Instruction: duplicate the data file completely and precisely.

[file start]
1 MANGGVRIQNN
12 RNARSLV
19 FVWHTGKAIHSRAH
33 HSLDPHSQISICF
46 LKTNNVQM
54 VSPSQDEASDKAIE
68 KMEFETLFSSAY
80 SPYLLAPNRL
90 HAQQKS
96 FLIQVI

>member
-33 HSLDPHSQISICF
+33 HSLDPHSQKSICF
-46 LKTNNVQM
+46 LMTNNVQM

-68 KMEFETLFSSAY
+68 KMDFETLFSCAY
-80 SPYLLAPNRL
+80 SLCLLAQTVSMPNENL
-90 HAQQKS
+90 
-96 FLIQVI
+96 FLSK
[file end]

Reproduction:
1 MANGGVRIQNN
12 RNARSLV
19 FVWHTGKAIHSRAH
33 HSLDPHSQISICF
46 LKTNNVQM
54 VSPSQDEASDKAIE
68 KMEFETLFSSAY
80 SPYLLAPNRL
90 HAQQKS
96 FLIQVI

>member
-33 HSLDPHSQISICF
+33 HSLDPHSQKSICF
-46 LKTNNVQM
+46 LMTNNVQM

-68 KMEFETLFSSAY
+68 KMDFETLFSCAY
-80 SPYLLAPNRL
+80 SLCLLAQTVSMPNENL
-90 HAQQKS
+90 
-96 FLIQVI
+96 FLSK